137 An Easily Implemented, Open Access Semiautomated Pipeline for Intracranial Electrode Localization


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Abstract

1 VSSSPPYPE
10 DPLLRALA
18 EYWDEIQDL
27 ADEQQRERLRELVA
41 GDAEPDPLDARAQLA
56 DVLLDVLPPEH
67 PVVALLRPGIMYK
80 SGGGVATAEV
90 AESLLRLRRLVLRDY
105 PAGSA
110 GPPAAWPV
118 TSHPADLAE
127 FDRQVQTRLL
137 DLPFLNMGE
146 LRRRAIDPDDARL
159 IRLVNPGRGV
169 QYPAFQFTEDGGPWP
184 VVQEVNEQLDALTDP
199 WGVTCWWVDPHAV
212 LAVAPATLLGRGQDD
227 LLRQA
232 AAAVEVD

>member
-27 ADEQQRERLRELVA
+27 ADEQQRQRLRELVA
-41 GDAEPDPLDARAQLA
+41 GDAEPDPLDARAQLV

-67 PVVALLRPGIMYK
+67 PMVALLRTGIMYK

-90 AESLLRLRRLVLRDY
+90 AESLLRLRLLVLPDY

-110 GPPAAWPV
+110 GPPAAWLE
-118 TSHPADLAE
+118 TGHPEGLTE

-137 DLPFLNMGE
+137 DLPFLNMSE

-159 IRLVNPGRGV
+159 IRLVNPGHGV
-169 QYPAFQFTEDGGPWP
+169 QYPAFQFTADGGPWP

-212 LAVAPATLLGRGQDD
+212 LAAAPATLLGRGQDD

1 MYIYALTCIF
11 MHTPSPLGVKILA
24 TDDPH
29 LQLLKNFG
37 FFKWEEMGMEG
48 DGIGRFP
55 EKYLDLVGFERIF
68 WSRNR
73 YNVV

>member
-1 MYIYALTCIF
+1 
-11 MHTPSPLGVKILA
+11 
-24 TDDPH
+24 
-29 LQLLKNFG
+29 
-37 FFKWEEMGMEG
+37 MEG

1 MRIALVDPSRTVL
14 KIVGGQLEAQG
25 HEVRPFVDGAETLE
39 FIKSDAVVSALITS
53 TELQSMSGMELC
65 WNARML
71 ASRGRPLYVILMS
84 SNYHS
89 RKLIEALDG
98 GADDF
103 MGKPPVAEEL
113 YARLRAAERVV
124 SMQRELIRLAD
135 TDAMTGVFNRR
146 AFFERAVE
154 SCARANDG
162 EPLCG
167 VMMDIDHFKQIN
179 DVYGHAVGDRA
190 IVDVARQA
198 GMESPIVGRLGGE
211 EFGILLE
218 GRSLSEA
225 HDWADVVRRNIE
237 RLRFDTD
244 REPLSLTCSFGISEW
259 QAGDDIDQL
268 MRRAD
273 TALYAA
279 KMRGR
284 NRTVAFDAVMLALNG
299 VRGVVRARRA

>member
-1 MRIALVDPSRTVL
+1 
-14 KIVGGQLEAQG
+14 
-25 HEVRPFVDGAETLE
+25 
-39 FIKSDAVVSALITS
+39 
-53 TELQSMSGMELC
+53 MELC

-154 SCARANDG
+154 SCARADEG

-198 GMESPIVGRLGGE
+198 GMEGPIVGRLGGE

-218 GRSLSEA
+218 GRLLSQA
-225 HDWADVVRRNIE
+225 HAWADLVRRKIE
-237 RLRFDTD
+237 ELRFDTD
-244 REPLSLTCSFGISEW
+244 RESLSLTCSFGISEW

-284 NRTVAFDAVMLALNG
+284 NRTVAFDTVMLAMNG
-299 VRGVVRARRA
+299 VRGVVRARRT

INTRODUCTION:Patients with medically refractory epilepsy often require intracranial electrode implantation for seizure localization. As the use of these procedures continues to increase, the demand for simpler and more efficient methods of electrode localization methods has grown. We developed a semiautomated pipeline to localize electrode contacts using multimodal neuroimaging data.METHODS:Our pipeline coregisters the preoperative MRI and the postoperative CT for each patient using a rigid body transformation and scaling to align electrodes in patient-specific anatomy. It then extracts a volumetric brain image to create a mask that represents the data space of interest. We wrote customized code to automatically determine image-specific intensity thresholds, distinguish contacts fused by artifact signal, and output contact coordinates. Coordinates are integrated with a sophisticated 3-dimensional model for visualization. This pipeline was initially validated in a sample of 6 patients with 785 intracranial electrodes. We evaluated coordinate accuracy by total contact count and visual inspection of coordinates plotted on the postoperative CT.RESULTS:Coordinates for 780 of 785 (99.4%) contacts were successfully identified. Specificity for contacts was 99.6% because of the detection of 3 anchor bolts in 1 patient that were within the cranial vault and therefore miscategorized as contacts. All extracranial contacts were successfully excluded. We subsequently used our method to successfully visualize the anatomical segregation of various response types during a Stroop-like task across >1500 contacts in 19 patients.CONCLUSION:The method described is an accurate and easily implemented approach to intracranial electrode localization using MATLAB and open access tools. Compared with similar open access methods, our pipeline requires minimal user input and significantly reduces person-hours required for task completion. This method allows for seamless analysis of electrode locations and thus can be widely used in clinical and electrophysiological research.

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